PHOTOGRAPH BY: David Holloway / Potomac News

Flames and smoke pour from the Pentagon after it was struck by American Airlines Flight 77.

PHOTOGRAPH BY: Will Morris / Associated Press

An FBI aerial photo taking Sept. 12, 2001, shows the site of United 93's crash, which killed all 44 aboard.


Brooklyn firefighters raise an American flag at the disaster site on the day of the attacks.

PHOTOGRAPH BY: THOMAS E. FRANKLIN / The Record/Associated Press

Work crews lift a fire truck from the debris of the collapsed World Trade Center. Hundreds of firefighters who tried to save thousands trapped in the center's two towers were missing in the rubble.


The wreckage of the World Trade Center seen from a broken office window nearby.


Firefighters walk through rubble near the base of the destroyed south tower of the World Trade Center on Sept. 11, 2001.


A destroyed subway station sits abandoned one day after the Sept. 11, 2001, terrorist attacks on the World Trade Center.

PHOTOGRAPH BY: Mark Lennihan / Associated Press

Rubble and ash fill Lower Manhattan streets after the World Trade Center towers collapsed.

PHOTOGRAPH BY: Boudicon One / Associated Press

Crews look for survivors in the ruins of the World Trade Center early on the morning of Sept. 14.


Five days after the attack, rescue workers are lowered into the ruins in the continuing search for survivors and the dead.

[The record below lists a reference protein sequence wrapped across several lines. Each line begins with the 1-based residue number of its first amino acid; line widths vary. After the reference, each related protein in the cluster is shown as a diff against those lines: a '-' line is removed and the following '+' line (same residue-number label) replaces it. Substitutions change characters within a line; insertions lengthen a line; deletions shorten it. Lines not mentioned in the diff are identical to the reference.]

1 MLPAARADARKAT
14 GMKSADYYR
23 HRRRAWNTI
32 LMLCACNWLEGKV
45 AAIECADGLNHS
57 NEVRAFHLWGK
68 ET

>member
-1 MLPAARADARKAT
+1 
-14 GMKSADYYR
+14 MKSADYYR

PHOTOGRAPH BY: Robert Gauthier / Los Angeles Times

New York firefighters continue to battle a smoldering fire at the complex days after the attacks.

PHOTOGRAPH BY: Wally Skalij / Los Angeles Times

At Washington Square Park, Carolyn Feller, left, tries to comfort Nilsa Rios, who knew a victim of the disaster.

PHOTOGRAPH BY: Los Angeles Times / Los Angeles Times

The ruins of the World Trade Center continue to smolder almost a week after the Sept. 11 terrorist attack. Surrounding buildings were heavily damaged by the debris and massive force of the falling towers.

PHOTOGRAPH BY: Eric J. Tilford / U.S. Navy / Associated Press

Members of the National Guard walk past a damaged car near the World Trade Center disaster.

PHOTOGRAPH BY: Wally Skalij / Los Angeles Times

The Statue of Liberty can be seen at first light on Sept. 15, 2001, as the Lower Manhattan skyline sits in a thick cloud of smoke.

PHOTOGRAPH BY: Dan Loh / Associated Press

Dust and grime from the collapsed buildings cover a street sign at the corner of Liberty and Albany almost a week after the attacks.


A woman breaks down into tears during a candlelight vigil at Union Square Park to honor the victims of Sept. 11 terrorist attack.